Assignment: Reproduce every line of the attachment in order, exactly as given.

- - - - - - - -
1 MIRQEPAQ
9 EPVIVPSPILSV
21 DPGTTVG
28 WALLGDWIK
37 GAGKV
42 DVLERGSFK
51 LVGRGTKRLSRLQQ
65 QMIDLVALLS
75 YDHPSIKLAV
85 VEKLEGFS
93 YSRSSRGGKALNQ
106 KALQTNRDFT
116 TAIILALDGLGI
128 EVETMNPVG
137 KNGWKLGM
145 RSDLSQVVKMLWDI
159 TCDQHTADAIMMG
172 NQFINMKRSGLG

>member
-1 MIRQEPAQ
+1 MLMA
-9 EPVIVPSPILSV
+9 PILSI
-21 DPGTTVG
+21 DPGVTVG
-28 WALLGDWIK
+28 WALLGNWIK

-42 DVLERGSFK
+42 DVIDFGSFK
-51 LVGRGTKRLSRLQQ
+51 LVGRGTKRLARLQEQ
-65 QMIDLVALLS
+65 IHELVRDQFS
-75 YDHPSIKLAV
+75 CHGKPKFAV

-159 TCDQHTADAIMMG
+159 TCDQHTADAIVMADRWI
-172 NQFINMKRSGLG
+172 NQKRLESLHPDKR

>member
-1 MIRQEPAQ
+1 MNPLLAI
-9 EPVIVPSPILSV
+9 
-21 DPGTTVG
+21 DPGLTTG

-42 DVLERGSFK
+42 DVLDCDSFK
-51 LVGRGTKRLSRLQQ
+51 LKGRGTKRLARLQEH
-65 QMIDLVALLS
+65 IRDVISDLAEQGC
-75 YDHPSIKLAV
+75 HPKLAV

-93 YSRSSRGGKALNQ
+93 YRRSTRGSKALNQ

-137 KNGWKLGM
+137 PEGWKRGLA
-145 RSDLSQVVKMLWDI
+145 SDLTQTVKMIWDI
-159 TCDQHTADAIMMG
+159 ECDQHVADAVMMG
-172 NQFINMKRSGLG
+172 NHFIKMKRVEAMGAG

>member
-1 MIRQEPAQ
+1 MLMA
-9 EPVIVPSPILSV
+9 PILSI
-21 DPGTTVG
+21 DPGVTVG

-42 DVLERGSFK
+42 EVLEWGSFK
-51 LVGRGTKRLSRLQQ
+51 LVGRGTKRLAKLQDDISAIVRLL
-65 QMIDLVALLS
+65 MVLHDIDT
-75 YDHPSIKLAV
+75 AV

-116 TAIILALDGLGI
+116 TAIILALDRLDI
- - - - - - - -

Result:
1 MIRQEPAQ
9 EPVIVPSPILSV
21 DPGTTVG
28 WALLGDWIK
37 GAGKV
42 DVLERGSFK
51 LVGRGTKRLSRLQQ
65 QMIDLVALLS
75 YDHPSIKLAV
85 VEKLEGFS
93 YSRSSRGGKALNQ
106 KALQTNRDFT
116 TAIILALDGLGI
128 EVETMNPVG
137 KNGWKLGM
145 RSDLSQVVKMLWDI
159 TCDQHTADAIMMG
172 NQFINMKRSGLG

>member
-1 MIRQEPAQ
+1 MLMA
-9 EPVIVPSPILSV
+9 PILSI
-21 DPGTTVG
+21 DPGVTVG
-28 WALLGDWIK
+28 WALLGNWIK

-42 DVLERGSFK
+42 DVIDFGSFK
-51 LVGRGTKRLSRLQQ
+51 LVGRGTKRLARLQEQ
-65 QMIDLVALLS
+65 IHELVRDQFS
-75 YDHPSIKLAV
+75 CHGKPKFAV

-159 TCDQHTADAIMMG
+159 TCDQHTADAIVMADRWI
-172 NQFINMKRSGLG
+172 NQKRLESLHPDKR

>member
-1 MIRQEPAQ
+1 MNPLLAI
-9 EPVIVPSPILSV
+9 
-21 DPGTTVG
+21 DPGLTTG

-42 DVLERGSFK
+42 DVLDCDSFK
-51 LVGRGTKRLSRLQQ
+51 LKGRGTKRLARLQEH
-65 QMIDLVALLS
+65 IRDVISDLAEQGC
-75 YDHPSIKLAV
+75 HPKLAV

-93 YSRSSRGGKALNQ
+93 YRRSTRGSKALNQ

-137 KNGWKLGM
+137 PEGWKRGLA
-145 RSDLSQVVKMLWDI
+145 SDLTQTVKMIWDI
-159 TCDQHTADAIMMG
+159 ECDQHVADAVMMG
-172 NQFINMKRSGLG
+172 NHFIKMKRVEAMGAG

>member
-1 MIRQEPAQ
+1 MLMA
-9 EPVIVPSPILSV
+9 PILSI
-21 DPGTTVG
+21 DPGVTVG

-42 DVLERGSFK
+42 EVLEWGSFK
-51 LVGRGTKRLSRLQQ
+51 LVGRGTKRLAKLQDDISAIVRLL
-65 QMIDLVALLS
+65 MVLHDIDT
-75 YDHPSIKLAV
+75 AV

-116 TAIILALDGLGI
+116 TAIILALDRLDI